List of Australian floral emblems
This is a list of Australian floral emblems. It encompasses the national flower and the official flowers of the constituent states.
After the Federation of Australia that took place in 1902, the upsurge in nationalism led to the search for an official national floral emblem. Archibald Campbell had founded the Wattle Club in Victoria in 1899 to promote interest in and profile of the wattle as a unique Australian flower. The New South Wales waratah was considered alongside the wattle Acacia pycnantha, although lost out to the latter in 1912. The economist and botanist R. T. Baker proposed that the waratah's endemism to the Australian continent made it a better choice than the wattle, as well as the prominence of its flowers. The South Australian Evening News also supported the bid, but to no avail.
In New South Wales, the New South Wales waratah was proclaimed as the official floral emblem of the state in 1962 by the then governor Sir Eric Woodward, after being used informally for many years.
In November 1960, Anigozanthos manglesii was adopted as the floral emblem of Western Australia in a proclamation made by then Premier of Western Australia David Brand, to promote tourist interest in the State's wildflowers. He had been advised by the State's Tourist Development Authority.
The Tasmanian Government proclaimed Eucalyptus globulus as their State floral emblem on 5 December 1962, however it is rarely seen as an official or popular emblem. This led to the Tasmanian Branch of the then SGAP promoting the attractive flower Eucryphia lucida as an alternative in 1966.
Australia's state flowers have been featured on series of postage stamps twice—a set of six stamps in July 1968, each showing the flowers of one state, and a series of seven stamps, showing the six state flowers and the golden wattle, in March 2014. The Sturt's Desert Pea and Golden Wattle were also featured on a series of coil definitives in 1970.
|Area represented||Image||Common name||Binomial nomenclature|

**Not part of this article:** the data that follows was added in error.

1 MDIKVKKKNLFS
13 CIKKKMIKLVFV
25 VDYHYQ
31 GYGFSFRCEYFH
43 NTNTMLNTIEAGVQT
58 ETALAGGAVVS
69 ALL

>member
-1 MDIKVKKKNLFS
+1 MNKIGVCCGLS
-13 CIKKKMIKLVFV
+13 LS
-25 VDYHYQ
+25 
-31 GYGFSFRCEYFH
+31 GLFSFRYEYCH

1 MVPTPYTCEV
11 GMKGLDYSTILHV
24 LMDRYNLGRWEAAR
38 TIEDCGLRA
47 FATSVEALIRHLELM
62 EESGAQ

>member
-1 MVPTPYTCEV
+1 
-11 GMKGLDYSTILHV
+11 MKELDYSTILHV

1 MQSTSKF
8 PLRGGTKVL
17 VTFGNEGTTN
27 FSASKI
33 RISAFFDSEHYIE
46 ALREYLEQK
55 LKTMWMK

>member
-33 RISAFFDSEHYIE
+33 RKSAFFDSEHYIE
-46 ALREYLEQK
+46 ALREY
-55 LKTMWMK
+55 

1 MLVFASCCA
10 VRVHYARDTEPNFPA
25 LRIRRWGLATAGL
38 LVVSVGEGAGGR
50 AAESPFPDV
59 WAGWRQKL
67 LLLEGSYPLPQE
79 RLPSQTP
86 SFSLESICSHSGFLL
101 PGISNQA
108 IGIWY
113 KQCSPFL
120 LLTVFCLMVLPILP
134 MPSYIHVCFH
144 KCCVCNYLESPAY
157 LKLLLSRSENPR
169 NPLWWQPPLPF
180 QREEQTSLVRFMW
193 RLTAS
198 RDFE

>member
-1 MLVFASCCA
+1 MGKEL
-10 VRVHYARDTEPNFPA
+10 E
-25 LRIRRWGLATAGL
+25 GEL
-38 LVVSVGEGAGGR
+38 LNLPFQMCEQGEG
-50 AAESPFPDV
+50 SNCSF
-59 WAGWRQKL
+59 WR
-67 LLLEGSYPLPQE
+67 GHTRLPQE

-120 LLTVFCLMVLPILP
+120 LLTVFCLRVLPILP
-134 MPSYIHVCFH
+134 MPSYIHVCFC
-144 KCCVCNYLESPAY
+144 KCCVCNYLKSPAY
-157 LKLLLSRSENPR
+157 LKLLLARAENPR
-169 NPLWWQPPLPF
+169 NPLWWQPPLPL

||Golden Wattle||Acacia pycnantha|
|Australian Capital Territory||
||Royal Bluebell||Wahlenbergia gloriosa|
|New South Wales||
||New South Wales Waratah||Telopea speciosissima|
||Sturt's Desert Rose||Gossypium sturtianum|
||Cooktown Orchid||Vappodes phalaenopsis|
||Sturt's Desert Pea||Swainsona formosa|
||Tasmanian Blue Gum||Eucalyptus globulus|
||Pink (Common) Heath||Epacris impressa|
||Red and Green Kangaroo Paw||Anigozanthos manglesii|
- Nixon, Paul (1997) . The Waratah (2nd ed.). East Roseville, NSW: Kangaroo Press. p. 85. ISBN 0-86417-878-6.
- Nixon, p. 86.
- "Badge, Arms, Floral and Other Emblems of Queensland Act 1959: 2 Floral emblem" (PDF) (1997-12-10 reprint ed.). Office of Queensland Parliamentary Counsel. p. 5. Retrieved 2006-09-11. Not an authorised copy.
- "The Floral Emblem of Western Australia". Department of the Premier and Cabinet. Perth, WA: Government of Western Australia. 8 July 2008. Retrieved 28 March 2010.
- "Sturt's Desert Pea". Insignia and Emblems of South Australia. Retrieved 2009-07-20.
- "Tasmanian state emblems". Tasmanian Parliamentary Library. Computer Services, Parliament of Tasmania. 29 January 2003. Retrieved 28 March 2010.
- Boden, Anne (11 October 2006). "Tasmanian Blue Gum". Australian National Botanic Gardens website. Canberra, ACT: Australian National Botanic Gardens. Retrieved 28 March 2010.
- Gray, AM (1966). "Leatherwood: Wildflowers of Tasmania - Part 2". Australian Plants. ASGAP. 3 (26): 253–4. ISSN 0005-0008.
- "Australia's Floral Emblem". Australian National Botanic Gardens.
- Colnect Stamp Catalogue
- "Floral Emblems of Australia". Australian National Botanic Gardens. Retrieved 2007-10-18.